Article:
What do ordinary people, victims, oppressors, colonizers, settlers, and tragic heroes have in common? Each has had to interpret his or her own personal and social responsibility within a specific context. The colloquium will examine how human concerns have changed-and remained the same-and how the themes raised by the texts cross oceans, years, and cultures. The first semester students will read texts that focus on personal responsibility; in the spring semester the emphasis will be on what happens when one power asserts itself over another.

Tentative Fall Texts

  • Chopin, The Awakening
  • Fitzgerald, The Great Gatsby
  • Hardy, Jude the Obscure
  • Shelley, Frankenstein
  • Twain, Adventures of Huckleberry Finn

Tentative Spring Texts

  • Achebe, Things Fall Apart
  • Alvarez, In the Time of the Butterflies
  • Brown, Bury My Heart at Wounded Knee 
  • Conrad, Heart of Darkness
  • McCourt, Angela’s Ashes

Section 007

Instructor: Derek Van Ittersum

This course will explore issues raised by contemporary communication technologies such as mobile phones, the WWW, and social networking. Our primary focus will be on questions surrounding what it means to communicate, to pay attention, and to use technologies on a daily basis. For example, do communication technologies help us surpass our biological limits (of attention, of memory, of perception, etc.)? Do they diminish our humanity by turning us into automatons? Both? We might also explore issues of attention and information overload. With how many people can we meaningful communicate at once? How many sources of information can we attend to at any time? Although such questions are timely and urgent given our contemporary use of tools such as Wikipedia and Facebook, we will also explore the ways such concerns have arisen throughout the centuries.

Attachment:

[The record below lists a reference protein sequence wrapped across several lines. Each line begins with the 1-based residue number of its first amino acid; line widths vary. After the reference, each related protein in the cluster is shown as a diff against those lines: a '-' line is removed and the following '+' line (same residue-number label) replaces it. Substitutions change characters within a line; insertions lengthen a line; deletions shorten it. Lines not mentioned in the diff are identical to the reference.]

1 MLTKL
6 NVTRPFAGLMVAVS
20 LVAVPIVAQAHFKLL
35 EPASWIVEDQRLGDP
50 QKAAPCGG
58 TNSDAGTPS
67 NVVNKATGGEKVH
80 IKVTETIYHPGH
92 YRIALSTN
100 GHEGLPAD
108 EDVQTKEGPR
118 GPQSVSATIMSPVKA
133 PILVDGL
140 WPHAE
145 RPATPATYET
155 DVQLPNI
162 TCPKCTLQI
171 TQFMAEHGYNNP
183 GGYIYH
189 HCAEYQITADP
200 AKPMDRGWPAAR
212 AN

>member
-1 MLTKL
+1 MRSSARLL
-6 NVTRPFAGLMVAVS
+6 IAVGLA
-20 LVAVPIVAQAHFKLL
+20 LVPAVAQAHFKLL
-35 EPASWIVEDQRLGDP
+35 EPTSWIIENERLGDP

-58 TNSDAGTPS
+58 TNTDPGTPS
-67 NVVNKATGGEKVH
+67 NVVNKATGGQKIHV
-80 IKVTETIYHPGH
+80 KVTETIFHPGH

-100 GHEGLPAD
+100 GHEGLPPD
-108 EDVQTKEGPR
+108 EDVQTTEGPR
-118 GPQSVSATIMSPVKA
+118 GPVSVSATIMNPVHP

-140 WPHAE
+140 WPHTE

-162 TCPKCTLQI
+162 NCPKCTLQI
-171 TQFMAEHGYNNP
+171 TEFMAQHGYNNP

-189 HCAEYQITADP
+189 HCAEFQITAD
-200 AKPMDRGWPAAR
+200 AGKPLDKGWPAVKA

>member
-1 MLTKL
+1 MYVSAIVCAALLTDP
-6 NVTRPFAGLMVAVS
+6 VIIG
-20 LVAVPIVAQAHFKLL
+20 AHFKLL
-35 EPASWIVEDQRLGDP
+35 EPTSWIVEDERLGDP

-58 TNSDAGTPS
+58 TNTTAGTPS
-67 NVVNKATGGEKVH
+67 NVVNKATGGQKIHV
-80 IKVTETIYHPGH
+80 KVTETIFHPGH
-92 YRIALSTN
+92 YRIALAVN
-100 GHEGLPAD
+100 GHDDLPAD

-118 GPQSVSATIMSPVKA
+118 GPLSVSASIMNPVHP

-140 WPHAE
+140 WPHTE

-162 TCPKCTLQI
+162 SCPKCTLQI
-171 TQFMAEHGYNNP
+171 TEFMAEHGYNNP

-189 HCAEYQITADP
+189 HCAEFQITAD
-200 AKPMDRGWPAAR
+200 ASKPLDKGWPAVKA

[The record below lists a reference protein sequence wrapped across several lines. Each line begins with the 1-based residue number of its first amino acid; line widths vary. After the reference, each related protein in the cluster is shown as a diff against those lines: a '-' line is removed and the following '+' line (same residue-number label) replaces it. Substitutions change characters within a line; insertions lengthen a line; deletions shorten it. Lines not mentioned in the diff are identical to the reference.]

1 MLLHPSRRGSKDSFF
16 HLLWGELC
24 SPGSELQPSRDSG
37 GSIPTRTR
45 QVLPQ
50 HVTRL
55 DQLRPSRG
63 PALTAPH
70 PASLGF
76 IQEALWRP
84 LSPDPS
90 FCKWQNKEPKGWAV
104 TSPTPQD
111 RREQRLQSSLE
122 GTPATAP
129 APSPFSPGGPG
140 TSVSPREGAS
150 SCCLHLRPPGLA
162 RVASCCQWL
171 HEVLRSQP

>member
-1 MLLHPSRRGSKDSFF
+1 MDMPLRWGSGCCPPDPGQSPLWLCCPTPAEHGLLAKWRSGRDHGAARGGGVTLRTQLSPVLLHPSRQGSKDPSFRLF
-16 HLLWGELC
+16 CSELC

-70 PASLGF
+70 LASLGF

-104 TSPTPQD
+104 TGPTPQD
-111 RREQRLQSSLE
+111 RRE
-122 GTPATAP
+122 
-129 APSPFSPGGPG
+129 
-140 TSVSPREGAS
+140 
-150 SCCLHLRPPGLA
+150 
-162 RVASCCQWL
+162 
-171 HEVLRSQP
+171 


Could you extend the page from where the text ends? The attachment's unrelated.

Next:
Possible Texts:

  • Super Sad True Love Story: Gary Shteyngart: Random House
  • Now You See It: How Technology and Brain Science Will Transform Schools and Business for the 21st Century: Cathy N. Davidson: Penguin Books
  • Net Smart: How to Thrive Online: Howard Rheingold: MIT Press

Section 008

Instructor: Matthew Shank